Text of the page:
If you read our last blog post on republishing blog posts, you know there are several benefits to your firm in doing so. Refreshing blog posts help to refresh your content catalog, improve search rankings (or keep them intact), and fill up your editorial calendar during busy times. There are definitely some details that can help make this process smoother and more successful, though. Keep reading for our best practices on republishing your law firm’s blog posts and marketing content.
We mentioned this in the last post, but it’s worth bringing up again. If your CMS mentions a date – or even a year – you likely want to republish altogether instead of just updating the original post. Give articles a new url to reflect a more current and relevant date.
How do I pick the posts that are worth publishing again?
If you’re not conducting content audits regularly, now is a good time to start. Doing so is incredibly useful for finding out which posts make sense to republish. We look across a few different metrics, such as traffic, social engagement, and conversion to email lists. You’ll want to look back a full year. Google Analytics is a useful tool for pulling this data.
A smart routine to get into is pulling this information at least once a year, and then dropping the information on posts worth republishing into a spreadsheet or other tracking system. Make note of:
The title or headline from the original post
Author – and you may want to track whether or not you have permission to publish again
Publication date – we like to wait a year before republishing anything, but the time between posts will also depend on your posting frequency and other factors
New Keywords – based on your latest research, there may be new keywords you want to add into the content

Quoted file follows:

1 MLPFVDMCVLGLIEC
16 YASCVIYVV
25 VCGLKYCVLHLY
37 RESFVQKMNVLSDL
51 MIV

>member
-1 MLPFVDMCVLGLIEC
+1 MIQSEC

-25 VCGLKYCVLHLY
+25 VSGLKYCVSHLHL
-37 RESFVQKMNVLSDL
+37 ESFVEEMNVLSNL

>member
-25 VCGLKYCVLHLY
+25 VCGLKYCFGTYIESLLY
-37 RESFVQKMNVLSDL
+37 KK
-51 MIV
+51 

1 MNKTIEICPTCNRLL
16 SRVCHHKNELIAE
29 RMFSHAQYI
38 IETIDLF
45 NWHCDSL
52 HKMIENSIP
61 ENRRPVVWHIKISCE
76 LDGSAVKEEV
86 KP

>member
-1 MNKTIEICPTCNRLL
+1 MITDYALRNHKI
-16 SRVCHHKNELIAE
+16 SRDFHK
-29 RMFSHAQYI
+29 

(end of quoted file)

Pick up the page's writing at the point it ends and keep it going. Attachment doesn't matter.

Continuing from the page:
What’s the deal with redirects?
You’ll need to decide if you want to redirect the original url to a new url, or simply post a new version without redirecting. We suggest redirecting the original link to a new one if that post is no longer getting traffic (or never got much), or if you find that the information within it is not really accurate anymore.
If the original post is doing decent with traffic, you’ll want to leave it alone and create a new post with a new url. You should add a note at the top of the original page, directing to new information at the recently created url.
You also might be wondering about duplicate content, which is a real concern when it comes to SEO and penalties. Generally, if your site is content-rich, you can create a new post with similar content to an old one, without getting dinged. If you don’t post often, you’ll want to make a point to revise more of the content to avoid duplicate content issues.
The bottom line is that republishing content is a great way to quickly and easily capitalize on previously created blog posts. Do you have a content republishing strategy? If not, we’d love to help you develop one – just contact us for help!